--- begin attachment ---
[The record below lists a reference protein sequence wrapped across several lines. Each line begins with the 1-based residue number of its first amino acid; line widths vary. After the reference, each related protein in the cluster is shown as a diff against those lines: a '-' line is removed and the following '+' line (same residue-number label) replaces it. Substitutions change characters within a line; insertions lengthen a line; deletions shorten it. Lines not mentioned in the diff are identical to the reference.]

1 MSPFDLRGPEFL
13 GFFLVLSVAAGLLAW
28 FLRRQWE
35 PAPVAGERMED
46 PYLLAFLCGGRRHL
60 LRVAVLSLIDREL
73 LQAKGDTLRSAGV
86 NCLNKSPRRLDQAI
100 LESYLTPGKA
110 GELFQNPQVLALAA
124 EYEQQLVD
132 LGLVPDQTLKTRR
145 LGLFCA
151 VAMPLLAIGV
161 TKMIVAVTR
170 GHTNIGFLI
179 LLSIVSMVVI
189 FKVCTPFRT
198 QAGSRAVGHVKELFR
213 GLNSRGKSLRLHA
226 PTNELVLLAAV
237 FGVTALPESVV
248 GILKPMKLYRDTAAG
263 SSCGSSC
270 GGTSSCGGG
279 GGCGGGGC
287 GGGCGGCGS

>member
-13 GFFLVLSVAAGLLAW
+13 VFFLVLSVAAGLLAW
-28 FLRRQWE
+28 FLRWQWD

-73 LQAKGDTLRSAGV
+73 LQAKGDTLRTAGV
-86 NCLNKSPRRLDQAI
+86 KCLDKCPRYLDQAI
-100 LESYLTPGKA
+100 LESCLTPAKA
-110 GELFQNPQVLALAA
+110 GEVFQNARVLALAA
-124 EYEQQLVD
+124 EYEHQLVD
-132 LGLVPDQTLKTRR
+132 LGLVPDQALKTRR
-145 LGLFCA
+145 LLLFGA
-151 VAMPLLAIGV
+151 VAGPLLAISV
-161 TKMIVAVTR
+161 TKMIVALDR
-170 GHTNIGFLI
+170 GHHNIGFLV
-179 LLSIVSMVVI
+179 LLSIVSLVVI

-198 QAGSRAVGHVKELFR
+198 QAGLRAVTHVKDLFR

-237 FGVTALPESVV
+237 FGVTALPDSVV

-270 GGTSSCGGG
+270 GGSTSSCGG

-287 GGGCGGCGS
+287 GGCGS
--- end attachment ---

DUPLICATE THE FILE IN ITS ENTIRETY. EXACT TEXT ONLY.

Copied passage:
[The record below lists a reference protein sequence wrapped across several lines. Each line begins with the 1-based residue number of its first amino acid; line widths vary. After the reference, each related protein in the cluster is shown as a diff against those lines: a '-' line is removed and the following '+' line (same residue-number label) replaces it. Substitutions change characters within a line; insertions lengthen a line; deletions shorten it. Lines not mentioned in the diff are identical to the reference.]

1 MSPFDLRGPEFL
13 GFFLVLSVAAGLLAW
28 FLRRQWE
35 PAPVAGERMED
46 PYLLAFLCGGRRHL
60 LRVAVLSLIDREL
73 LQAKGDTLRSAGV
86 NCLNKSPRRLDQAI
100 LESYLTPGKA
110 GELFQNPQVLALAA
124 EYEQQLVD
132 LGLVPDQTLKTRR
145 LGLFCA
151 VAMPLLAIGV
161 TKMIVAVTR
170 GHTNIGFLI
179 LLSIVSMVVI
189 FKVCTPFRT
198 QAGSRAVGHVKELFR
213 GLNSRGKSLRLHA
226 PTNELVLLAAV
237 FGVTALPESVV
248 GILKPMKLYRDTAAG
263 SSCGSSC
270 GGTSSCGGG
279 GGCGGGGC
287 GGGCGGCGS

>member
-13 GFFLVLSVAAGLLAW
+13 VFFLVLSVAAGLLAW
-28 FLRRQWE
+28 FLRWQWD

-73 LQAKGDTLRSAGV
+73 LQAKGDTLRTAGV
-86 NCLNKSPRRLDQAI
+86 KCLDKCPRYLDQAI
-100 LESYLTPGKA
+100 LESCLTPAKA
-110 GELFQNPQVLALAA
+110 GEVFQNARVLALAA
-124 EYEQQLVD
+124 EYEHQLVD
-132 LGLVPDQTLKTRR
+132 LGLVPDQALKTRR
-145 LGLFCA
+145 LLLFGA
-151 VAMPLLAIGV
+151 VAGPLLAISV
-161 TKMIVAVTR
+161 TKMIVALDR
-170 GHTNIGFLI
+170 GHHNIGFLV
-179 LLSIVSMVVI
+179 LLSIVSLVVI

-198 QAGSRAVGHVKELFR
+198 QAGLRAVTHVKDLFR

-237 FGVTALPESVV
+237 FGVTALPDSVV

-270 GGTSSCGGG
+270 GGSTSSCGG

-287 GGGCGGCGS
+287 GGCGS